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Jane Iya

Jane Iya is a clinical psychologist, trained  midwife and volunteer  with the Makerere University School of Medicine, Research and Ethics committee. Read about her experience facilitating a Group Support Psychotherapy session for a group of majority sex workers between the  in the town of Nansana, on the outskirts of Kampala.

What motivated you to take up the facilitation besides that it is a job that pays?

During the training, I realized that GSP can be helpful to more people because I also had personal problems and I benefitted from GSP.

How did you convene the group?

When we were looking for girls from 10 to 24 years in a Community-Based Organization in which I volunteer, there were ladies who were commercial sex workers who were sharing their problems that I introduced GSP to. We also went around Nansana and spoke to different groups of women. After a few of the women shared their problems, we requested if we could assess them for depression. Eighteen scored highly and  we managed to get seven  participants, none of whom missed a session.

What facilitated your work?

The venue was convenient because it was within the community and chosen by the ladies themselves.

What challenge did you face?

Some of the participants would come to sessions with alcohol. I felt that was a little uncomfortable but I was able to address it.

How did the COVID-19 pandemic affect the GSP sessions?

Towards the end with the lockdown, time keeping was not maintained by some of the members who were wary about moving in the evenings since our sessions started at 4pm.

How were the participants generally on the first day?

They were very unsure of what to expect from GSP. By the second day when they got the facts about depression and how the process worked, they became more comfortable.

How have they changed over the weeks? Be specific

By the end of the sessions, some of the sex workers had come up with ideas on how to make alternative sources of income because they did not want to continue that work. They had felt that they did not have many options given their backgrounds and lack of education. The managed to give help each other with ideas.

Is there a moment that stands out during the 8 sessions? Describe it.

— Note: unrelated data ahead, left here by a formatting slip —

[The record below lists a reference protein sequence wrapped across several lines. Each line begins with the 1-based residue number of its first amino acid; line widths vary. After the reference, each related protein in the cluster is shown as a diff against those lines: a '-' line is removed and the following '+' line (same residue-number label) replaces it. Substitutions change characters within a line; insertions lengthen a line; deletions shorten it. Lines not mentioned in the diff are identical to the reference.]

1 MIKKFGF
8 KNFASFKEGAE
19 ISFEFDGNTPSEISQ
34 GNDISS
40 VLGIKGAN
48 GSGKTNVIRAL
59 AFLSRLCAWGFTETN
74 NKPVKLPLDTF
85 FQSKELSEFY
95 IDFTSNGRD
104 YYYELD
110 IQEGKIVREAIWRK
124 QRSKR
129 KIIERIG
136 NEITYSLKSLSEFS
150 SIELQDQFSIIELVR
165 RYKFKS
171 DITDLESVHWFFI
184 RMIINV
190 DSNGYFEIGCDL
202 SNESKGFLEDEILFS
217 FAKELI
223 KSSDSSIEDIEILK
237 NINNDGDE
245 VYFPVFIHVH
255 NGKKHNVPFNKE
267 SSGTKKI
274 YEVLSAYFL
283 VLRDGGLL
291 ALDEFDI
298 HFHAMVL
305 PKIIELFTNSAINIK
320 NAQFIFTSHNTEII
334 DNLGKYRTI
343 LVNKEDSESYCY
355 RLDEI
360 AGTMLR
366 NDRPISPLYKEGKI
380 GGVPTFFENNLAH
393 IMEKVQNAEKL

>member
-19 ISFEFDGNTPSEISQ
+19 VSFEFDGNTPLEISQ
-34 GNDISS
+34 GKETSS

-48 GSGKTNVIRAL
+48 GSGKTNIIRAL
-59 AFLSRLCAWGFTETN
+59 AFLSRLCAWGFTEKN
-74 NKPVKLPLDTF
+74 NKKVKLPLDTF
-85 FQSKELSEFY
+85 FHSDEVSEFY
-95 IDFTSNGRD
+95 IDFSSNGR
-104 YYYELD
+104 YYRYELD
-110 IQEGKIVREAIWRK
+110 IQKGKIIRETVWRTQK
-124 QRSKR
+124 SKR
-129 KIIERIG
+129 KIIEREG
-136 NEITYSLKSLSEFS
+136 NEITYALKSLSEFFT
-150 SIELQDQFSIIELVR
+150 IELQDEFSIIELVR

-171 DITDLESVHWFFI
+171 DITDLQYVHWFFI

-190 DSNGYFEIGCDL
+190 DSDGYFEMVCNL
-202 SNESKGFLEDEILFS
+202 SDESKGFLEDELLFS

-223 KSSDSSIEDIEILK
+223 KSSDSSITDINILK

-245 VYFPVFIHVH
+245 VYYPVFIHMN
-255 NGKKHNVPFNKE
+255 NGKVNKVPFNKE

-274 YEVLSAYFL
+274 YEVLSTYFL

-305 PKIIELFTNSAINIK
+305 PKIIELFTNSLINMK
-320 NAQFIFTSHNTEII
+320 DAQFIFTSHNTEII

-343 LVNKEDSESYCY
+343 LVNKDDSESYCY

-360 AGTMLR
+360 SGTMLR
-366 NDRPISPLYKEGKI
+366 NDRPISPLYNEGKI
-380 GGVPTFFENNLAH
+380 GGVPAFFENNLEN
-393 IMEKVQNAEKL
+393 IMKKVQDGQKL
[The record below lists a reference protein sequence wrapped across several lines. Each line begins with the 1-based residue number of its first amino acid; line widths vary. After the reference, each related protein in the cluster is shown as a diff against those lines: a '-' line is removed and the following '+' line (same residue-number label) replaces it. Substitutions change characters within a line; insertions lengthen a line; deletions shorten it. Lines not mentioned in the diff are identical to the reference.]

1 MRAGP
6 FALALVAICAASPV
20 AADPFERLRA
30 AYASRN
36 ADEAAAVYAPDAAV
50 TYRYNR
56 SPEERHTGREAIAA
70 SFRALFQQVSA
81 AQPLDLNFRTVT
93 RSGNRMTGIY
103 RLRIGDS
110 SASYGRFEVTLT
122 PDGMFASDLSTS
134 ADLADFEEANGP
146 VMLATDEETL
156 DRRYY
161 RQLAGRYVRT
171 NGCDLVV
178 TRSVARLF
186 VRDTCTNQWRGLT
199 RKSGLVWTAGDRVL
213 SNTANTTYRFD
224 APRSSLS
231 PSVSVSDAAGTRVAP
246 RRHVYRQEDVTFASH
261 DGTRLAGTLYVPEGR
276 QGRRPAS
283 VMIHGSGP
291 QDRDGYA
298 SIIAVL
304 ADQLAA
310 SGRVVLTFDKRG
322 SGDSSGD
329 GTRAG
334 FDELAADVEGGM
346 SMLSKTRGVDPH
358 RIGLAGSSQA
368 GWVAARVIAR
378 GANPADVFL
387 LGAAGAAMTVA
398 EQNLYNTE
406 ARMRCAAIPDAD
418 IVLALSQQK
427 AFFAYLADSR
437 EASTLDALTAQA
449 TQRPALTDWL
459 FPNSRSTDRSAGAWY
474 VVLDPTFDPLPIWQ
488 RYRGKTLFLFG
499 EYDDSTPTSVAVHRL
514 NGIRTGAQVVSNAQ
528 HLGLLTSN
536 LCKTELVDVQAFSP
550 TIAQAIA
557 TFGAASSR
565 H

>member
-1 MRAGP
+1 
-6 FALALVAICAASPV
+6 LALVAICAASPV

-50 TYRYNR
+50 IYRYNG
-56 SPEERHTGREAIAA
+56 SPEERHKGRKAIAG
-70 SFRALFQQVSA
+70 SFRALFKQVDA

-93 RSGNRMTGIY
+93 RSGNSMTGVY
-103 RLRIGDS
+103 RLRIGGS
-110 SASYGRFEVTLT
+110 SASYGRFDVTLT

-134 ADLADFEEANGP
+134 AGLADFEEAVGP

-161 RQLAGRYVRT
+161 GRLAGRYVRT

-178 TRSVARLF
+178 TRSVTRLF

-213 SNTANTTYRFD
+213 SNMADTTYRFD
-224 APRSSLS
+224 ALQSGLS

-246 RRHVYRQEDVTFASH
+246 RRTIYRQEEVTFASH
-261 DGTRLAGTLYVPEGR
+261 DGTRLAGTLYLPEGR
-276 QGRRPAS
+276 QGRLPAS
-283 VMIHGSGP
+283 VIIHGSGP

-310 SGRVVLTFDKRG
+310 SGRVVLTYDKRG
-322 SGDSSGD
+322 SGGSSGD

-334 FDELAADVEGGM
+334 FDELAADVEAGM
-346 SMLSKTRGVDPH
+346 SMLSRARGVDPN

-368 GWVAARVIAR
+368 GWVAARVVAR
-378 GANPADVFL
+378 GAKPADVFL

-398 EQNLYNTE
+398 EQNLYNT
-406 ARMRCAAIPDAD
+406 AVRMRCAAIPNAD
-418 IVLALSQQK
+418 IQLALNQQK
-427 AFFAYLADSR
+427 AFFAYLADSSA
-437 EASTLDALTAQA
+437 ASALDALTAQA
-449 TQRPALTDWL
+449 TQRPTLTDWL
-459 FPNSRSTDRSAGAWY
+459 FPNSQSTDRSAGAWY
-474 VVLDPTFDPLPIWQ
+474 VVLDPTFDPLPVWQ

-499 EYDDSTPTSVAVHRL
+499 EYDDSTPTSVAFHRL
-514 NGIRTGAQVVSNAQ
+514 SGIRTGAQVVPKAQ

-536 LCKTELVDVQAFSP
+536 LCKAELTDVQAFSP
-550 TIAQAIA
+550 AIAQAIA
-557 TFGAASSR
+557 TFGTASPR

The session of venting out depressive feelings was very touching and emotional. This made them build a closer bond and out of that session arose individual sessions.

There was a participant who was a mother whose three children were in the village where they were not going to school and some of them were sick. She shared that the father of the children had refused her to bring them to the city where she could afford to take care of them and send them to school. That is what was depressing her. After sharing that emotional story, some participants contributed transport money and clothes for the children. She was able to go and bring back at least two of her children.

Do you think that those who came only came for the transport refund you were giving them?

I don’t think that would be a motivation for most of them who were sex workers because they make a lot more than what they were getting from me.

What made the GSP sessions a success? Explain

With GSP, the problems and solutions are within the people.

What would you tell those who trained in GSP but are not conducting GSP sessions?

I have been sharing my experiences with the people that I trained in GSP with and asking them to try and convene groups even in their local communities because there are always people that need help. After COVID, I anticipate that there will be more people that need our help.

Will you go ahead to facilitate other groups in the future? If yes or no, why?

Yes, if I am given the opportunity I will. I have learned a lot from them and would like to continue helping people too.

If you were to change one thing about the GSP, what would it be? Explain

Session five dealing with emotions involved me doing most of the talking and I don’t think the group enjoyed it as much. I think we could make it more engaging and actively involve them. On the last session, I noticed that one of the participants was a drug user but I could not help her much because of the lockdown. Maybe GSP could look into follow up because there are some cases that need to be referred to other people who can deal with cases which we are not equipped to handle.

I would also categorise some of them according to age group and occupation when necessary. It was difficult to discuss some subjects with the sex workers because they were not comfortable doing so in front of the no-sex worker participants.

Were you able to bond with the participants?


Did the group meet your expectations?